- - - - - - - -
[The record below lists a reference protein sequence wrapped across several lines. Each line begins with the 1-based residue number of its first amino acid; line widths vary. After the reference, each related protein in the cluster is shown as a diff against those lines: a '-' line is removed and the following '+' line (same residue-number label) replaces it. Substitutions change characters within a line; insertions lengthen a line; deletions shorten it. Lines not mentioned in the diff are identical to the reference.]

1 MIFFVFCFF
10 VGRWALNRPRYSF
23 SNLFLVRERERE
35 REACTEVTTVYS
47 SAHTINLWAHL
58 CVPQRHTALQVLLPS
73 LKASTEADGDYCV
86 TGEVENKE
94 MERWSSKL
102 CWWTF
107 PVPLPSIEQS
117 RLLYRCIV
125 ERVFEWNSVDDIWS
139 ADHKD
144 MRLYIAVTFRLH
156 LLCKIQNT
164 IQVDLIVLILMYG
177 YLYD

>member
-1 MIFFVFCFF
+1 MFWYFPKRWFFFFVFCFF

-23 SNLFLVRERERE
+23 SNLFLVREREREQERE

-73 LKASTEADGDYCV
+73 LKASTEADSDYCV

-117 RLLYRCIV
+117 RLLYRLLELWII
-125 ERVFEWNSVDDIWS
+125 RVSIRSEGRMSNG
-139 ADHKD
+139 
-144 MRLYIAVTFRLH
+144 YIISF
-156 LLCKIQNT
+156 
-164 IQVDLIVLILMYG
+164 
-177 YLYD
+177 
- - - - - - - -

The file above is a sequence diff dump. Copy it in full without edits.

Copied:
[The record below lists a reference protein sequence wrapped across several lines. Each line begins with the 1-based residue number of its first amino acid; line widths vary. After the reference, each related protein in the cluster is shown as a diff against those lines: a '-' line is removed and the following '+' line (same residue-number label) replaces it. Substitutions change characters within a line; insertions lengthen a line; deletions shorten it. Lines not mentioned in the diff are identical to the reference.]

1 MIFFVFCFF
10 VGRWALNRPRYSF
23 SNLFLVRERERE
35 REACTEVTTVYS
47 SAHTINLWAHL
58 CVPQRHTALQVLLPS
73 LKASTEADGDYCV
86 TGEVENKE
94 MERWSSKL
102 CWWTF
107 PVPLPSIEQS
117 RLLYRCIV
125 ERVFEWNSVDDIWS
139 ADHKD
144 MRLYIAVTFRLH
156 LLCKIQNT
164 IQVDLIVLILMYG
177 YLYD

>member
-1 MIFFVFCFF
+1 MFWYFPKRWFFFFVFCFF

-23 SNLFLVRERERE
+23 SNLFLVREREREQERE

-73 LKASTEADGDYCV
+73 LKASTEADSDYCV

-117 RLLYRCIV
+117 RLLYRLLELWII
-125 ERVFEWNSVDDIWS
+125 RVSIRSEGRMSNG
-139 ADHKD
+139 
-144 MRLYIAVTFRLH
+144 YIISF
-156 LLCKIQNT
+156 
-164 IQVDLIVLILMYG
+164 
-177 YLYD
+177 